Healthcare Foundation awards $1.2M in grants
NEWS-SUN STAFF REPORT December 7, 2012 6:58PM
Updated: February 6, 2013 1:56AM
WAUKEGAN — The Healthcare Foundation of Northern Lake County has awarded more than $1.2 million to 18 local non-profit organizations for projects aimed at improving access to healthcare for uninsured and medically underserved residents of northern Lake County.
The projects were submitted for consideration by the Foundation’s directors, who met in late November to review and approve the grants. The group is the second to be funded in 2012. In May, Foundation directors approved just over $1 million to 25 local projects.
Nearly half the funding will go toward providing primary care, including medical, dental and mental health services. Grantees include HealthReach, Midwest Latino Health Research Center, Mobile CARE Foundation, Pediatric AIDS Chicago Prevention Initiative, Lake County Crisis Center/A Safe Place), NICASA, Zacharias Sexual Abuse Center and Veterans Assistance Commission of Lake County.
“These organizations and others like them provide diagnosis and treatment to county residents who would not otherwise have access to care,” said Angela Baran, Foundation program officer. “They’re meeting a critical need that has not just gone away with the passage of the Affordable Care Act.”
The latest grants also address the county’s shortage of health care practitioners. The townships of Waukegan, Benton, and Zion, in particular — home to more than a fifth of the county’s population, have been designated “health professional shortage areas” by the U.S. Department of Health and Human Services.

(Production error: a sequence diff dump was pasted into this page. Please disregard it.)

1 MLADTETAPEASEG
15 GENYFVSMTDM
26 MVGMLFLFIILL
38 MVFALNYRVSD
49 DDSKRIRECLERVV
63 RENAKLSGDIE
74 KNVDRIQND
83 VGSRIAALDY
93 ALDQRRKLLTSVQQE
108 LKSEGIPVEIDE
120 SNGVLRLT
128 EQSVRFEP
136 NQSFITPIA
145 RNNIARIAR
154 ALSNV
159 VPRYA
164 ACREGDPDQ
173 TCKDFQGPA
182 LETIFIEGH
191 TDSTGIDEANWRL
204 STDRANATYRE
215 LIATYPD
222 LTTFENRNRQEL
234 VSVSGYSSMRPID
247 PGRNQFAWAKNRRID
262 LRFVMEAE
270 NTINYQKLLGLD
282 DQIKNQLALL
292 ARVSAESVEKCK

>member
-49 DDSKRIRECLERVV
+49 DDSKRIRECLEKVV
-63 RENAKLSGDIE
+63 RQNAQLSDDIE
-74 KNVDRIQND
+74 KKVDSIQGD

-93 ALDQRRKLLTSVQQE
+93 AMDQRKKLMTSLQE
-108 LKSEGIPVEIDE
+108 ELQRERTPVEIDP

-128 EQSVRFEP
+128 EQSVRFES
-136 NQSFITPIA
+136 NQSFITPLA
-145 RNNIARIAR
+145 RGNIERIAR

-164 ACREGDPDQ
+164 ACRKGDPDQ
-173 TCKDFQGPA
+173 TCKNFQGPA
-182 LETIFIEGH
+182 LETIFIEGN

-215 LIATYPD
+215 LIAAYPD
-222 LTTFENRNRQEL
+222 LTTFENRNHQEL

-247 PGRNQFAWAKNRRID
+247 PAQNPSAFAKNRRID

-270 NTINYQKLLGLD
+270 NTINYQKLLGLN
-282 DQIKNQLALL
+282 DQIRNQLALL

To increase the number of professionals practicing in Lake County, the November awards include scholarship support for Loyola University’s Family Nurse Practitioner Program and Dominican University’s Master of Social Work Program. Students who receive the scholarships commit to working in northern Lake County for at least two years after earning their degree.
A third funding priority is community health education that specifically connects people to diagnostic screenings and other care services. Four organizations — Alliance for Human Services, ChildServ, Respiratory Health Association,and Rosalind Franklin University Health System — received support for programs ranging from emergency room intervention to the mobile care van known as Community Care Connection.
Established in 2006 following the sale of St. Therese Medical Center and Victory Memorial Hospital to Community Health Systems, the newest grants bring the Foundation’s total funding since 2007 to more than $8 million. A complete list of grantees can be found atwww.hfnlc.org.